Kabul- The Taliban has taken over Kabul in one of the swiftest blitzes in the history of military offensives.
The insurgents entered the capital unopposed on Sunday as the government forces collapsed and President Ashraf Ghani fled the country, bringing the Taliban back to power two decades after they were toppled by a US-led invasion in December 2001.
As uncertainty looms over the future of leadership in Afghanistan, multiple reports and speculations suggest that Mullah Abdul Ghani Baradar, the co-founder and political bureau chief of Taliban, is most likely to be the supreme head of the country.
After being freed from a Pakistani jail in 2018 upon the request of the United States, he re-emerged as an undisputed leader of Taliban.
Although Haibatullah Akhundzada is currently the supreme leader of Taliban, Mullah Baradar is its political chief and its most public face.
Like most Afghans currently in their 50s, Mullah Baradar’s childhood was affected and altered by the Soviet invasion of Afghanistan in the late 1970s.
Baradar was born in Uruzgan province in 1968. However, he was raised and spent most of his childhood in Kandahar, the birthplace of Taliban. He fought in the Afghan mujahideen against the Soviets in the 1980s.
Right after the Russians were driven out in 1992, Afghanistan was plunged into civil war between rival warlords who had once stood up together to fight the occupying force. During the Afghan Civil War, Baradar set up a madrasa in Kandahar with his former commander and reputed brother-in-law, Mohammad Omar, the one-eyed cleric also known as Mullah Omar.
Together, the two mullahs founded the Taliban, a movement spearheaded by young Islamic scholars dedicated to the religious purification of the country and the creation of an emirate.
Fuelled by religious fervour and by taking the opportunities offered by the widespread violence among the warlords, the Taliban rose to power in 1996 following a series of stunning conquests of multiple provincial capitals similar to the recent blitz the movement has conducted in recent weeks. Mullah Baradar, the deputy of Mullah Omar who was also believed to be a highly effective strategist, was a key architect of those conquests.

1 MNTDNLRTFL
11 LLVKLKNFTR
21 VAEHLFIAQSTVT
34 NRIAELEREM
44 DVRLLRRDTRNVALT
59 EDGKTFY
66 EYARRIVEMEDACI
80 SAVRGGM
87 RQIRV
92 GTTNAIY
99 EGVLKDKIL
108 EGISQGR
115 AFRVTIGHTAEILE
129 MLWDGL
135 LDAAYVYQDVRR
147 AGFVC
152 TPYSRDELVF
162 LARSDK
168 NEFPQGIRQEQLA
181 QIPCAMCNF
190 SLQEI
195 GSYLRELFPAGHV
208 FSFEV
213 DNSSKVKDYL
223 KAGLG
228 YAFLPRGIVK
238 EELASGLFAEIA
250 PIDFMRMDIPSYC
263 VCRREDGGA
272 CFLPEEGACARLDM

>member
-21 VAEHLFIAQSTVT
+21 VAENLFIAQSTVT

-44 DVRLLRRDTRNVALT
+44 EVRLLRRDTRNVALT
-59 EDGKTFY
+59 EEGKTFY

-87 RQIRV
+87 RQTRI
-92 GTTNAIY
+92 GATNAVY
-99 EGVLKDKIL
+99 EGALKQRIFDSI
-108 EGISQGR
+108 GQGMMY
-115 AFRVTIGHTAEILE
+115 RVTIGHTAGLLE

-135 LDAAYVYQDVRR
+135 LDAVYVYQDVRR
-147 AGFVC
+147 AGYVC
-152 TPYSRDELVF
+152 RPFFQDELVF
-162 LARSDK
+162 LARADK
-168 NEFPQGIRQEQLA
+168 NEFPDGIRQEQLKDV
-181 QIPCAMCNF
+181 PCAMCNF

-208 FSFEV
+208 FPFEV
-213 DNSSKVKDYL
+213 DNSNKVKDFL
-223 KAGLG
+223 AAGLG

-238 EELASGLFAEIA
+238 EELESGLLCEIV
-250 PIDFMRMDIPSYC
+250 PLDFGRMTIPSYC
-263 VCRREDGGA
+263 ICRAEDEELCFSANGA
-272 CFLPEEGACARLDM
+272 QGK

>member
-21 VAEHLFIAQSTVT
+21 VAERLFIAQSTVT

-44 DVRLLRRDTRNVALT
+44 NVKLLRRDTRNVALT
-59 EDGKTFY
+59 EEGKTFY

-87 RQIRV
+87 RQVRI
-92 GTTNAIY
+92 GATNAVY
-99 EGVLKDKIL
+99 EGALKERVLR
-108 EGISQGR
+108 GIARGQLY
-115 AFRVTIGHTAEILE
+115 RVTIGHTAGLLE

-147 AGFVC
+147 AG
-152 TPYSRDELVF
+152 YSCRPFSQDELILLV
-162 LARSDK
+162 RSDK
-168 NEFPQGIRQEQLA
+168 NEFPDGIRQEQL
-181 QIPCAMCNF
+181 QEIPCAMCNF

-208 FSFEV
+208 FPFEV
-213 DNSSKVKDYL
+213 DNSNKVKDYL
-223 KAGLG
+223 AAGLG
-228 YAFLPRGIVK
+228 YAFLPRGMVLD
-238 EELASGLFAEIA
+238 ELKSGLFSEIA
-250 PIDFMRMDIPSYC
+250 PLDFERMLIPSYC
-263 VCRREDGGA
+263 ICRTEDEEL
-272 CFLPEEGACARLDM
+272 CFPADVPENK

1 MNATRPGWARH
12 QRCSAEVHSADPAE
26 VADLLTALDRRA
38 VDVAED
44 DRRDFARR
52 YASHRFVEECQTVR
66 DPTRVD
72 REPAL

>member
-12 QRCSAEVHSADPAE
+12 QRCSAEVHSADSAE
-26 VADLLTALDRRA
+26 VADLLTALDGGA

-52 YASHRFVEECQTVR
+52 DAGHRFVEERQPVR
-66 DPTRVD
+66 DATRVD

Later on, Baradar went on to play a succession of military and administrative roles in the five-year Taliban regime. He was the deputy minister of defence by the time the Taliban was ousted by the US and its Afghan allies.
Following the Taliban's collapse in 2001, Baradar is believed to have been among a small group of insurgents who approached interim leader Hamid Karzai with a letter outlining a potential deal that would have seen the militants recognize the new administration.
During Taliban's 20-years in exile, Baradar earned the reputation in the west of being one of the most sophisticated military and political leaders of Taliban.
Being fearful of his military expertise, the Obama administration tracked him down in Karachi in 2010 and persuaded Pakistan’s ISI into arresting him.
According to a former US official, Baradar’s arrest was predominantly instigated by the fear of his military expertise rather than his ambition towards peace.
“The fact is, the Pakistanis held on to him all those years in large part because the United States asked them to,” the official told Guardian newspaper.
However, in 2018, the Trump administration requested Pakistani authorities to release him so he could lead negotiations in Qatar based on the belief that he would settle for a power-sharing arrangement. He was relocated to Doha and later signed the Doha agreement with the US, a development the Trump administration hailed as a breakthrough towards peace in the war-ravaged country.
The agreement between the Taliban and the United States was not to fight each other and seek for political settlement between the Taliban and Afghan government. However, the talks show little progress as Taliban started their onslaught earlier this year after the United States failed to keep its promise of withdrawing all of its troops by May 1.
The major offensive by the Taliban insurgents led Mullah Baradar, one of the architects of peace settlement closer to power making him the undisputed victor of this 20-years-war.
Be Part of Quality Journalism
Quality journalism takes a lot of time, money and hard work to produce and despite all the hardships we still do it. Our reporters and editors are working overtime in Kashmir and beyond to cover what you care about, break big stories, and expose injustices that can change lives. Today more people are reading Kashmir Observer than ever, but only a handful are paying while advertising revenues are falling fast.